You may have heard someone refer to a dog as “mangy,” but did you know that mange is an actual condition in dogs? You’ll usually see the most dramatic cases of sarcoptic mange (missing patches of fur and itchy, red skin) in stray or homeless dogs, but mange can happen to beloved family dogs, too.
What Is Mange in Dogs?
“Sarcoptic mange” is a term used to describe a skin infection caused by parasitic mites. Also called scabies, sarcoptic mange occurs when the Sarcoptes scabiei mites burrow into a dog’s skin and cause infection. Sarcoptic mange in dogs is highly contagious, both for other dogs and via dog-to-human transmission.
How Do Dogs Get Mange?
Dogs generally get sarcoptic mange, or scabies, from another dog with the disease. Your dog is more likely to get mange in places where they come into close contact with other dogs — like doggie daycares, dog parks and groomers.
What Are the Symptoms of Mange in Dogs?
Take your dog to the veterinarian as soon as possible to determine the type of mange your dog might have. The symptoms below can also indicate other medical issues, so it’s important to get your dog checked out and get an accurate diagnosis.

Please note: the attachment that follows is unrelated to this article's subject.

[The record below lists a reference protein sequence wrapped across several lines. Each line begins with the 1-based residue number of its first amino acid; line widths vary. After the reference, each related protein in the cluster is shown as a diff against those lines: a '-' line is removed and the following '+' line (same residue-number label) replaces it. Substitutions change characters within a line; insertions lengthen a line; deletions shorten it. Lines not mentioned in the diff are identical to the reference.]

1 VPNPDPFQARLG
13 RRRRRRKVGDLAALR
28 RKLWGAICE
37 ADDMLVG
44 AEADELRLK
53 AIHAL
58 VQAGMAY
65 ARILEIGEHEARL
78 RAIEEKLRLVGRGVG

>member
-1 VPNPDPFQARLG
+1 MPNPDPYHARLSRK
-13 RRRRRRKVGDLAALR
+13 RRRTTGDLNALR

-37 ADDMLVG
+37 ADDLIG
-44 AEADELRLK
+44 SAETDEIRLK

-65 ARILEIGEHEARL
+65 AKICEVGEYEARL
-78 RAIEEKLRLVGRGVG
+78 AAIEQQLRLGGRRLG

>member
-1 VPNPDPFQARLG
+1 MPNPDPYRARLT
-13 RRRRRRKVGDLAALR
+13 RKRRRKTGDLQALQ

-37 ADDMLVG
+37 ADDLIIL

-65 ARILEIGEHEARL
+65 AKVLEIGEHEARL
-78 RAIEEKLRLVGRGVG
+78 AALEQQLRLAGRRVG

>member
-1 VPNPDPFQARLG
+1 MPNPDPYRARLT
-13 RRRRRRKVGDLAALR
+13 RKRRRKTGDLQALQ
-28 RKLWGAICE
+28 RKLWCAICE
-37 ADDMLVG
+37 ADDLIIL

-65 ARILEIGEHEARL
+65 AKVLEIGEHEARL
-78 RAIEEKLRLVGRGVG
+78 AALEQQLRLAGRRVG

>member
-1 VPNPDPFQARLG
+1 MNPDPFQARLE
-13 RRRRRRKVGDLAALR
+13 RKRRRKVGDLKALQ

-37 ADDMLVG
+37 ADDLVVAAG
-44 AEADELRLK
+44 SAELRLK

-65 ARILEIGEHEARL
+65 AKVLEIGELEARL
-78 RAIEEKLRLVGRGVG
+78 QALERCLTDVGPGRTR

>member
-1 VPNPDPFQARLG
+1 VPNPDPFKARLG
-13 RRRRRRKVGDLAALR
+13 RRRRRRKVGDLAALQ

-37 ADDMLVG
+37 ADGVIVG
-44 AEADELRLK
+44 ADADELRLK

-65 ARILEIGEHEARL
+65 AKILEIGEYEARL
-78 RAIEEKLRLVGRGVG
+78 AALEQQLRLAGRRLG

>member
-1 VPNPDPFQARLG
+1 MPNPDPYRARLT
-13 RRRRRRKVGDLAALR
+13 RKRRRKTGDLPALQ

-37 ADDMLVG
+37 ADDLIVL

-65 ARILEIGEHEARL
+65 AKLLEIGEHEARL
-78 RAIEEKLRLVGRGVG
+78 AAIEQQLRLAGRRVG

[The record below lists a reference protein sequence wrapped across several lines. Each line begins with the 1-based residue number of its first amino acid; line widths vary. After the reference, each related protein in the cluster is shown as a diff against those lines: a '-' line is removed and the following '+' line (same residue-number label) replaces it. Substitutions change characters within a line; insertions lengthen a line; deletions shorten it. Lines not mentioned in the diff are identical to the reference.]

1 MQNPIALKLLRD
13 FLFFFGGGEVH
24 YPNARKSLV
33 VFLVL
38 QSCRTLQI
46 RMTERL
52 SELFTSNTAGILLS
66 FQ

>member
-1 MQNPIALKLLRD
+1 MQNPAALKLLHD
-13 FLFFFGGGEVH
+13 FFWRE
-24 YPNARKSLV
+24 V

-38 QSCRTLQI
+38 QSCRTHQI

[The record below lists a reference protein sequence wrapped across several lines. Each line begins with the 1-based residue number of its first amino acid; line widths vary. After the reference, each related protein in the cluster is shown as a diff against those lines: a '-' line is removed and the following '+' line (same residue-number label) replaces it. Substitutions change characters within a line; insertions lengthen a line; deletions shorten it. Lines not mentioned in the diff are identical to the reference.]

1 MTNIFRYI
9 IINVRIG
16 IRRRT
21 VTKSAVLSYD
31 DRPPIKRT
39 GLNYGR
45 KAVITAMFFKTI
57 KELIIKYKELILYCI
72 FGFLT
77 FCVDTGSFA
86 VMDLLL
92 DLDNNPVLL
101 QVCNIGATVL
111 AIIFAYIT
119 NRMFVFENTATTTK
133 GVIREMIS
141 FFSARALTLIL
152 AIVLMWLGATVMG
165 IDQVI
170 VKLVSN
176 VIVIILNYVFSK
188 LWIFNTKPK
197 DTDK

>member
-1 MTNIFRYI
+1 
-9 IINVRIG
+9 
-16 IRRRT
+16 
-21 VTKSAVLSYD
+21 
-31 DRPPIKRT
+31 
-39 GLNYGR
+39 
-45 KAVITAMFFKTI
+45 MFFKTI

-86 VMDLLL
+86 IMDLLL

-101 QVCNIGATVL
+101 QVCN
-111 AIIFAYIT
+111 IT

Symptoms of sarcoptic mange may include:
- Frequent or constant scratching
- Red, inflamed skin
- Missing patches of fur or hair loss (alopecia)
- Lesions or scaly, crusty skin, especially around the ears
- Extreme discomfort for the dog
How Do You Treat Mange in Dogs?
Scabies is diagnosed through a skin scrape, though the mites can be hard to find with this method. If a dog is already displaying many of the typical symptoms, your vet may begin treatment. Treatment includes an oral or topical medication, but it’s also very important to clean your house and any bedding your dog may have come into contact with, because these mites can live in the environment for two to three weeks. Additionally, it is important to clean brushes and any other grooming equipment and make sure all pets in the home are treated.